Resistance to change prevents us from moving forward. One of our common inherent traits is the comfort we get from staying in places of familiarity. If that is true at a personal level, it’s certainly true in the organizations and industries we collectively run. Processes are put in place and we fight the idea of changing them, because, well, it’s familiar. Simply by being human, we will be our own barrier to growth and advancement.
I don’t consider myself too old yet. To give you an idea, Apple was making their big push into the education sector when I was in grade school. The days when computer labs were full of Apple II computers. As students we used programs like Word Munchers. At the time, teachers were not convinced that the computer lab had much of a purpose in schools. They were clueless of how to implement the machines. It was evident by the 30-minutes of ‘free-time’ we had in the computer lab once per week.
For those who remember that period, would you have ever guessed at the time, that the concept of computers being used in schools was the early phase of how computing was about to change the course of our everyday lives 20 years later? Until then, computers were something only used in the workplace. Even then, it was on a limited basis. What was happening at the time was a paradigm change. One where the efficiency delivered by computing power would be used in more than just the workplace.
Fast-forward 15 years and we are sitting at the beginning of the world wide web, or at least a time where people were actually beginning to use it. Even if only as a reference tool. Enter online payment systems. They had actually been invented much earlier but not widely available. I remember the first time I saw the online payment option. There was no way I would enter my banking or credit card information into some online form that connected to who knows where. That’s what most online users thought at the time. I don’t need to tell you how that story ends. Once it became something of familiarity, consumers were all too happy to use it.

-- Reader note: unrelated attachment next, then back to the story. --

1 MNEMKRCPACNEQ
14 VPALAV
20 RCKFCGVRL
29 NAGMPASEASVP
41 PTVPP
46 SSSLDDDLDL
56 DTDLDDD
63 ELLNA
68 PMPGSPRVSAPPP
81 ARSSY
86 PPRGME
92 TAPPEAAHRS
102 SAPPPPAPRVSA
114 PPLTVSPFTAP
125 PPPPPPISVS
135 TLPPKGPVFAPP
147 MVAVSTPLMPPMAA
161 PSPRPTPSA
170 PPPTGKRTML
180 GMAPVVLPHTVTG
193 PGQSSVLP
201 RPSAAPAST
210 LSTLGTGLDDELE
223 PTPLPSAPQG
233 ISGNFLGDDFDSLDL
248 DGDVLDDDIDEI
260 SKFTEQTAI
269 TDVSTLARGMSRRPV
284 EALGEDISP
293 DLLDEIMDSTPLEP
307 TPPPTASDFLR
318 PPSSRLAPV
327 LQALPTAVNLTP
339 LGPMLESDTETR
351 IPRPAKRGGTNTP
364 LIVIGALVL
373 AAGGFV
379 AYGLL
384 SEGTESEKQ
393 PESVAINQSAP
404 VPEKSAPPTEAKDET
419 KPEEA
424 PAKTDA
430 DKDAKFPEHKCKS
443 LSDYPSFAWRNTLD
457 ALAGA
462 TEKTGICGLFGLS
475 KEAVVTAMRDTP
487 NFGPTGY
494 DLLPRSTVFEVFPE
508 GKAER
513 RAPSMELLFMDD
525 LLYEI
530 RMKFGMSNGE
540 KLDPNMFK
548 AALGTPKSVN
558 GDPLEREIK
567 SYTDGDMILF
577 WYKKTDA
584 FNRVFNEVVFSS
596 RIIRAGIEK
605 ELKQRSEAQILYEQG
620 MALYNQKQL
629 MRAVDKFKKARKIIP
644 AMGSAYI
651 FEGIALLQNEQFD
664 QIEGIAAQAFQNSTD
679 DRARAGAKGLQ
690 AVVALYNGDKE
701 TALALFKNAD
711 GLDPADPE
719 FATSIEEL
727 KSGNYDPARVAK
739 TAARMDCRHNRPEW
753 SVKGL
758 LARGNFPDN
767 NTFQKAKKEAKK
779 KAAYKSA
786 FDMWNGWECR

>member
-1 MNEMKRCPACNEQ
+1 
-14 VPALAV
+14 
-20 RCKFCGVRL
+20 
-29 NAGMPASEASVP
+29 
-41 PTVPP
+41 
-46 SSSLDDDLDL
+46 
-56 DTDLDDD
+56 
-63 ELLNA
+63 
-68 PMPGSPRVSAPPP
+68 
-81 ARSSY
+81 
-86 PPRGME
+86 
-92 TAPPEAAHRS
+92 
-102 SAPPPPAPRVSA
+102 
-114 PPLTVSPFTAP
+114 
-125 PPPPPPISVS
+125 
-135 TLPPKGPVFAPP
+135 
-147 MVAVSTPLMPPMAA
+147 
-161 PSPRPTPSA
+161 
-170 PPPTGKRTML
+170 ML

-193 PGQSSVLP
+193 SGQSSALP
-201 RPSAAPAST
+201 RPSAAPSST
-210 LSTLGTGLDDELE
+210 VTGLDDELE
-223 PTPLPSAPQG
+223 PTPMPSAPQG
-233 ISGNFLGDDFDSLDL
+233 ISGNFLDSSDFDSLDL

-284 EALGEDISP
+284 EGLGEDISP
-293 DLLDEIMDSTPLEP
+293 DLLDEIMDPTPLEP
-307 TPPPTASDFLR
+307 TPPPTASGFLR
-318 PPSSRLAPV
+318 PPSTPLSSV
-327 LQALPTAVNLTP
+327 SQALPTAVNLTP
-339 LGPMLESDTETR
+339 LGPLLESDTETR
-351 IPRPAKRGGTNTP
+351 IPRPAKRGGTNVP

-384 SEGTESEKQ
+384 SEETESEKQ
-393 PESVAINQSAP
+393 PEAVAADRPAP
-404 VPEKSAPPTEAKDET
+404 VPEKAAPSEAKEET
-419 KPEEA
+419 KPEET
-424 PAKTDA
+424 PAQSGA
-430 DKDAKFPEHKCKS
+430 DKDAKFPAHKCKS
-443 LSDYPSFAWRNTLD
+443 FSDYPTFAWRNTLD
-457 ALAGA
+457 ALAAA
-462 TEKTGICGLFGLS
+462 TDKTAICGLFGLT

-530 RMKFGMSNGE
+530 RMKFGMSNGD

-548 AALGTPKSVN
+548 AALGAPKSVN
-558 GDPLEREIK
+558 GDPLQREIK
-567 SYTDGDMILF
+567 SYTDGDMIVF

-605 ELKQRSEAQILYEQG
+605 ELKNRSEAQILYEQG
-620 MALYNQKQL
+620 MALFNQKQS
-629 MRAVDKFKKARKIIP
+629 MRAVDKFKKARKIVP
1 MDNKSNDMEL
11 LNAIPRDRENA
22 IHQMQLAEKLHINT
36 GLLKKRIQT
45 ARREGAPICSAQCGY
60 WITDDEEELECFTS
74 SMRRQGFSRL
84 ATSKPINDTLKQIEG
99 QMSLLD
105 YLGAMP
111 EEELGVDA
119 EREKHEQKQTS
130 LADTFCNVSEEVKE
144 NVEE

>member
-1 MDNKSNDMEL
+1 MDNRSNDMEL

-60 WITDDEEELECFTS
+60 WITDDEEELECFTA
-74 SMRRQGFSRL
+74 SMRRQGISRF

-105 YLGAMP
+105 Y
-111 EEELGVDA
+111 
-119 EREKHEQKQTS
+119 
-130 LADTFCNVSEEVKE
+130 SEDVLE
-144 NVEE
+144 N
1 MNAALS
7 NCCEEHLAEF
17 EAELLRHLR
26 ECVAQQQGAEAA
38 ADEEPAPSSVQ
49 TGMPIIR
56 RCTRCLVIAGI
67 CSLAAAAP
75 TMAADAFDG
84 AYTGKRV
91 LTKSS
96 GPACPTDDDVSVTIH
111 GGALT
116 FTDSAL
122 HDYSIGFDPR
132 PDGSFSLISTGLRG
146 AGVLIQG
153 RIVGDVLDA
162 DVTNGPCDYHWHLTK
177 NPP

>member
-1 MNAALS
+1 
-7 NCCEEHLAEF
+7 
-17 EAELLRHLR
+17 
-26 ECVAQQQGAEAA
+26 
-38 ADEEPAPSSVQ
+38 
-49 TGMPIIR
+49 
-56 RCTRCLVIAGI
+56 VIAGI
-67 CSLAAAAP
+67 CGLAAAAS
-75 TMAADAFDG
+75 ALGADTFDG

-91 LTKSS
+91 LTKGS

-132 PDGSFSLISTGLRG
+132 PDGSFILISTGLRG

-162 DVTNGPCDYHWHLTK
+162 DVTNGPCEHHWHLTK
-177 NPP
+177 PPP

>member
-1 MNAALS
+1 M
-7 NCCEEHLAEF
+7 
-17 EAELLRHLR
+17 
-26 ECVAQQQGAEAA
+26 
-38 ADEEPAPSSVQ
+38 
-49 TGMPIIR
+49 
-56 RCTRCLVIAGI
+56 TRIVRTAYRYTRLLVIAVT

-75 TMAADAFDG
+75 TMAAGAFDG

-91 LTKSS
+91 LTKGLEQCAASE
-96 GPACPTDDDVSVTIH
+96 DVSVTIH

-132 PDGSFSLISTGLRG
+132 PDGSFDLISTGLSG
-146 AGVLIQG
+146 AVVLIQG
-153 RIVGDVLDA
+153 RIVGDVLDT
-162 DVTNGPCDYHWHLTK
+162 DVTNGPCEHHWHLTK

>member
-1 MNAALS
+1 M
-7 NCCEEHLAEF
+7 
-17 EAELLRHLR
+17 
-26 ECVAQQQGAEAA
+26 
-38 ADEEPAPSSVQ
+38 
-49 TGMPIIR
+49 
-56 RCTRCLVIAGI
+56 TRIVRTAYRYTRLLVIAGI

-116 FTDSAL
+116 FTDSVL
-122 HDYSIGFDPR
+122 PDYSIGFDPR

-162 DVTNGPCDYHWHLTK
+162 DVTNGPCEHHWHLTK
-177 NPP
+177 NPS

Now, even another 20 years later we see entire industries that are failing to take advantage of technology right in front of them. Upton Sinclair is commonly noted for writing,
“It is difficult to get a man to understand something, when his salary depends upon his not understanding it.”
What a statement to consider when attempting to look at the situation of your organization objectively. When asking what you can do to make a difference in the ‘usual way of doing things’ (often referred to as ‘politics’), consider trying something that is out of the norm. Just because you’ve never heard of it, or don’t understand how it works, doesn’t mean it couldn’t be the very thing that rockets your organization to the top of competition.
Our objective with Clinical Studio is to provide a better tool, free of risk, for research organizations and study sponsors. Its an opportunity to put one foot outside the realm of familiarity and test the waters of a solution that will place them at the top of the competition.
If you are connected to research in any way, trying this will be the easiest step to adding value to your organization. It’s free to use as a single user: Clinical Studio – A New Paradigm in Research.